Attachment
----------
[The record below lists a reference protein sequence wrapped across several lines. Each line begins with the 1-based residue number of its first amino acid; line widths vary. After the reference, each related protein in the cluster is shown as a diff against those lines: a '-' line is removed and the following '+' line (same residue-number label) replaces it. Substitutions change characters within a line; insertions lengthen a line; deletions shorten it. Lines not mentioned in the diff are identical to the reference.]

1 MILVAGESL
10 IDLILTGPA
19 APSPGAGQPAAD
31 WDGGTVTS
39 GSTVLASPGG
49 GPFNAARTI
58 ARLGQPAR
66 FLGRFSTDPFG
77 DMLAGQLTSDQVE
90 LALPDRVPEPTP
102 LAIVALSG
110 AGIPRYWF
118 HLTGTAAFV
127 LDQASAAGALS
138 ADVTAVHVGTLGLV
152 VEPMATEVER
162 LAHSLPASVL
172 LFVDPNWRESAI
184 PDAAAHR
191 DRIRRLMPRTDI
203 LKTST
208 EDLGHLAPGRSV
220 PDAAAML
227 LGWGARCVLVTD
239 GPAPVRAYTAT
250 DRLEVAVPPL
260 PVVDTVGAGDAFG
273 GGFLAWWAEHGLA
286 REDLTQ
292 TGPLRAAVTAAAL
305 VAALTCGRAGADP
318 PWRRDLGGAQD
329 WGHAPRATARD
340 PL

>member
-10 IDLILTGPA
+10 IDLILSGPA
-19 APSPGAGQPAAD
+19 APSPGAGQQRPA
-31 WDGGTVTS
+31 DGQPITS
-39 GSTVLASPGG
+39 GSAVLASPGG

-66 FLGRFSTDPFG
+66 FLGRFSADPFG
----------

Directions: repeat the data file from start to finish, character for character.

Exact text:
[The record below lists a reference protein sequence wrapped across several lines. Each line begins with the 1-based residue number of its first amino acid; line widths vary. After the reference, each related protein in the cluster is shown as a diff against those lines: a '-' line is removed and the following '+' line (same residue-number label) replaces it. Substitutions change characters within a line; insertions lengthen a line; deletions shorten it. Lines not mentioned in the diff are identical to the reference.]

1 MILVAGESL
10 IDLILTGPA
19 APSPGAGQPAAD
31 WDGGTVTS
39 GSTVLASPGG
49 GPFNAARTI
58 ARLGQPAR
66 FLGRFSTDPFG
77 DMLAGQLTSDQVE
90 LALPDRVPEPTP
102 LAIVALSG
110 AGIPRYWF
118 HLTGTAAFV
127 LDQASAAGALS
138 ADVTAVHVGTLGLV
152 VEPMATEVER
162 LAHSLPASVL
172 LFVDPNWRESAI
184 PDAAAHR
191 DRIRRLMPRTDI
203 LKTST
208 EDLGHLAPGRSV
220 PDAAAML
227 LGWGARCVLVTD
239 GPAPVRAYTAT
250 DRLEVAVPPL
260 PVVDTVGAGDAFG
273 GGFLAWWAEHGLA
286 REDLTQ
292 TGPLRAAVTAAAL
305 VAALTCGRAGADP
318 PWRRDLGGAQD
329 WGHAPRATARD
340 PL

>member
-10 IDLILTGPA
+10 IDLILSGPA
-19 APSPGAGQPAAD
+19 APSPGAGQQRPA
-31 WDGGTVTS
+31 DGQPITS
-39 GSTVLASPGG
+39 GSAVLASPGG

-66 FLGRFSTDPFG
+66 FLGRFSADPFG